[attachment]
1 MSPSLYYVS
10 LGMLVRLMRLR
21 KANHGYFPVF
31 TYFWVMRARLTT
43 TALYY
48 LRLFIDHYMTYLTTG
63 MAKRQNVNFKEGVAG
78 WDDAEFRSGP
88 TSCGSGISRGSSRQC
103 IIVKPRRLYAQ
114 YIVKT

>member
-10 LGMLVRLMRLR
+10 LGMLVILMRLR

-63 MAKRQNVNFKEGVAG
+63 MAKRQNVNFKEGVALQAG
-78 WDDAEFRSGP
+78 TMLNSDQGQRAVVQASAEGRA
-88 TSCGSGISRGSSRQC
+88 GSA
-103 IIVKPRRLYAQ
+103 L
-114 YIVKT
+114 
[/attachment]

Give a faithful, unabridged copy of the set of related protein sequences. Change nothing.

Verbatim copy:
1 MSPSLYYVS
10 LGMLVRLMRLR
21 KANHGYFPVF
31 TYFWVMRARLTT
43 TALYY
48 LRLFIDHYMTYLTTG
63 MAKRQNVNFKEGVAG
78 WDDAEFRSGP
88 TSCGSGISRGSSRQC
103 IIVKPRRLYAQ
114 YIVKT

>member
-10 LGMLVRLMRLR
+10 LGMLVILMRLR

-63 MAKRQNVNFKEGVAG
+63 MAKRQNVNFKEGVALQAG
-78 WDDAEFRSGP
+78 TMLNSDQGQRAVVQASAEGRA
-88 TSCGSGISRGSSRQC
+88 GSA
-103 IIVKPRRLYAQ
+103 L
-114 YIVKT
+114 